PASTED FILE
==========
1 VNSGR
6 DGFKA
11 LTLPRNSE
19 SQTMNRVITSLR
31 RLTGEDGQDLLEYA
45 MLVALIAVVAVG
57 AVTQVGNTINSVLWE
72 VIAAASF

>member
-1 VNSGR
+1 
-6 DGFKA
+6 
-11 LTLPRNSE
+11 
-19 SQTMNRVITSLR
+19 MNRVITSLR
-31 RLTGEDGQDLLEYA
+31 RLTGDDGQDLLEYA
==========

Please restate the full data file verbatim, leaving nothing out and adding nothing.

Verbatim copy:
1 VNSGR
6 DGFKA
11 LTLPRNSE
19 SQTMNRVITSLR
31 RLTGEDGQDLLEYA
45 MLVALIAVVAVG
57 AVTQVGNTINSVLWE
72 VIAAASF

>member
-1 VNSGR
+1 
-6 DGFKA
+6 
-11 LTLPRNSE
+11 
-19 SQTMNRVITSLR
+19 MNRVITSLR
-31 RLTGEDGQDLLEYA
+31 RLTGDDGQDLLEYA